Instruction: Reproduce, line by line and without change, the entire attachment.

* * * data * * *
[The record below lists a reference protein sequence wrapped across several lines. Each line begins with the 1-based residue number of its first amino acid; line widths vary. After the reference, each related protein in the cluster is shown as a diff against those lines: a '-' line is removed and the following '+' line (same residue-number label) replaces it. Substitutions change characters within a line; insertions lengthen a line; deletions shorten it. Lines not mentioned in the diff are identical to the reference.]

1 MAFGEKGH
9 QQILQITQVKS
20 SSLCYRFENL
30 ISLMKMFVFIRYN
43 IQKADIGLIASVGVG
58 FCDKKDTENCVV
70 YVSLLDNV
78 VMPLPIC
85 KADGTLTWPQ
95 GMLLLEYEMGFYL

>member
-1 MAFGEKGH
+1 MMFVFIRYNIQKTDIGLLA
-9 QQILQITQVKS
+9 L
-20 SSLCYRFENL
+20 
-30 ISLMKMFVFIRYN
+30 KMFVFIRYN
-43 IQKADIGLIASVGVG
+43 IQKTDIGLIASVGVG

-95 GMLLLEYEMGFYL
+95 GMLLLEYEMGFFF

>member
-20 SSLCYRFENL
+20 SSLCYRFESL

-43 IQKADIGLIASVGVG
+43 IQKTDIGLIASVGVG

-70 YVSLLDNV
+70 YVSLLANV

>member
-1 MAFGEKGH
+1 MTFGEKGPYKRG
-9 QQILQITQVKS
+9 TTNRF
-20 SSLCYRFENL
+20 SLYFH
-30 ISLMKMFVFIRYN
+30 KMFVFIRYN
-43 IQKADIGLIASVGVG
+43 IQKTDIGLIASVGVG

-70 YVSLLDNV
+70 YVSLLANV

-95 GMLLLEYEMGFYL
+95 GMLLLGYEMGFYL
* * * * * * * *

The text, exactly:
[The record below lists a reference protein sequence wrapped across several lines. Each line begins with the 1-based residue number of its first amino acid; line widths vary. After the reference, each related protein in the cluster is shown as a diff against those lines: a '-' line is removed and the following '+' line (same residue-number label) replaces it. Substitutions change characters within a line; insertions lengthen a line; deletions shorten it. Lines not mentioned in the diff are identical to the reference.]

1 MAFGEKGH
9 QQILQITQVKS
20 SSLCYRFENL
30 ISLMKMFVFIRYN
43 IQKADIGLIASVGVG
58 FCDKKDTENCVV
70 YVSLLDNV
78 VMPLPIC
85 KADGTLTWPQ
95 GMLLLEYEMGFYL

>member
-1 MAFGEKGH
+1 MMFVFIRYNIQKTDIGLLA
-9 QQILQITQVKS
+9 L
-20 SSLCYRFENL
+20 
-30 ISLMKMFVFIRYN
+30 KMFVFIRYN
-43 IQKADIGLIASVGVG
+43 IQKTDIGLIASVGVG

-95 GMLLLEYEMGFYL
+95 GMLLLEYEMGFFF

>member
-20 SSLCYRFENL
+20 SSLCYRFESL

-43 IQKADIGLIASVGVG
+43 IQKTDIGLIASVGVG

-70 YVSLLDNV
+70 YVSLLANV

>member
-1 MAFGEKGH
+1 MTFGEKGPYKRG
-9 QQILQITQVKS
+9 TTNRF
-20 SSLCYRFENL
+20 SLYFH
-30 ISLMKMFVFIRYN
+30 KMFVFIRYN
-43 IQKADIGLIASVGVG
+43 IQKTDIGLIASVGVG

-70 YVSLLDNV
+70 YVSLLANV

-95 GMLLLEYEMGFYL
+95 GMLLLGYEMGFYL